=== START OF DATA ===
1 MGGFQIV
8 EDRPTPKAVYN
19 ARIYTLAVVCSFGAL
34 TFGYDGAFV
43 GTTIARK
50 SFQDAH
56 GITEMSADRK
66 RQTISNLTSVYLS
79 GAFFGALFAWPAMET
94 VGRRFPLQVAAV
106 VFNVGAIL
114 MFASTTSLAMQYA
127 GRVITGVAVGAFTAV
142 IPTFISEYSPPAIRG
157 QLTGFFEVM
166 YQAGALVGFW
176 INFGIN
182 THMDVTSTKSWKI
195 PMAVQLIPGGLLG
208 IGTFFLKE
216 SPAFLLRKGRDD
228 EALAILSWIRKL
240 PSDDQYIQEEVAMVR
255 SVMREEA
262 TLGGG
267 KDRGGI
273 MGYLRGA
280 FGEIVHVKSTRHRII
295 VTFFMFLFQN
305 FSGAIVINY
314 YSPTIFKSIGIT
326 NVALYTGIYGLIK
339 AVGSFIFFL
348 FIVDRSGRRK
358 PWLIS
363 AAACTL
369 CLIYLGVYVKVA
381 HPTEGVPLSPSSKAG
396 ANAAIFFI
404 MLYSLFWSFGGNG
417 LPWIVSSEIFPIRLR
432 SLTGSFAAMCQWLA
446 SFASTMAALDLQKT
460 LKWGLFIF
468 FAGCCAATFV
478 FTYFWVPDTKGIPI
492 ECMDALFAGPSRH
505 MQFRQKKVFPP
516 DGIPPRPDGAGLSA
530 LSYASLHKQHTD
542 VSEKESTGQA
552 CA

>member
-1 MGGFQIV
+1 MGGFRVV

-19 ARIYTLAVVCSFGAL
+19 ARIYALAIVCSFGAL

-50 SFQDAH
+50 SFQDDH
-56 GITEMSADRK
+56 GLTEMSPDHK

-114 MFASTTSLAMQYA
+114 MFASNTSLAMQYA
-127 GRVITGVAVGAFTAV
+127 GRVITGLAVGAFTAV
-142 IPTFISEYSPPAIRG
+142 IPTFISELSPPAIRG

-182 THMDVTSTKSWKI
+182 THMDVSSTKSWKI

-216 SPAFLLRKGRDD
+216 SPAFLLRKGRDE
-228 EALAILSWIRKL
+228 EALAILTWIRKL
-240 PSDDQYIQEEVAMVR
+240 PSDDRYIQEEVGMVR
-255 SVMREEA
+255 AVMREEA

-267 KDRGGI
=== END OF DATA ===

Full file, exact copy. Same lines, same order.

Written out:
1 MGGFQIV
8 EDRPTPKAVYN
19 ARIYTLAVVCSFGAL
34 TFGYDGAFV
43 GTTIARK
50 SFQDAH
56 GITEMSADRK
66 RQTISNLTSVYLS
79 GAFFGALFAWPAMET
94 VGRRFPLQVAAV
106 VFNVGAIL
114 MFASTTSLAMQYA
127 GRVITGVAVGAFTAV
142 IPTFISEYSPPAIRG
157 QLTGFFEVM
166 YQAGALVGFW
176 INFGIN
182 THMDVTSTKSWKI
195 PMAVQLIPGGLLG
208 IGTFFLKE
216 SPAFLLRKGRDD
228 EALAILSWIRKL
240 PSDDQYIQEEVAMVR
255 SVMREEA
262 TLGGG
267 KDRGGI
273 MGYLRGA
280 FGEIVHVKSTRHRII
295 VTFFMFLFQN
305 FSGAIVINY
314 YSPTIFKSIGIT
326 NVALYTGIYGLIK
339 AVGSFIFFL
348 FIVDRSGRRK
358 PWLIS
363 AAACTL
369 CLIYLGVYVKVA
381 HPTEGVPLSPSSKAG
396 ANAAIFFI
404 MLYSLFWSFGGNG
417 LPWIVSSEIFPIRLR
432 SLTGSFAAMCQWLA
446 SFASTMAALDLQKT
460 LKWGLFIF
468 FAGCCAATFV
478 FTYFWVPDTKGIPI
492 ECMDALFAGPSRH
505 MQFRQKKVFPP
516 DGIPPRPDGAGLSA
530 LSYASLHKQHTD
542 VSEKESTGQA
552 CA

>member
-1 MGGFQIV
+1 MGGFRVV

-19 ARIYTLAVVCSFGAL
+19 ARIYALAIVCSFGAL

-50 SFQDAH
+50 SFQDDH
-56 GITEMSADRK
+56 GLTEMSPDHK

-114 MFASTTSLAMQYA
+114 MFASNTSLAMQYA
-127 GRVITGVAVGAFTAV
+127 GRVITGLAVGAFTAV
-142 IPTFISEYSPPAIRG
+142 IPTFISELSPPAIRG

-182 THMDVTSTKSWKI
+182 THMDVSSTKSWKI

-216 SPAFLLRKGRDD
+216 SPAFLLRKGRDE
-228 EALAILSWIRKL
+228 EALAILTWIRKL
-240 PSDDQYIQEEVAMVR
+240 PSDDRYIQEEVGMVR
-255 SVMREEA
+255 AVMREEA

-267 KDRGGI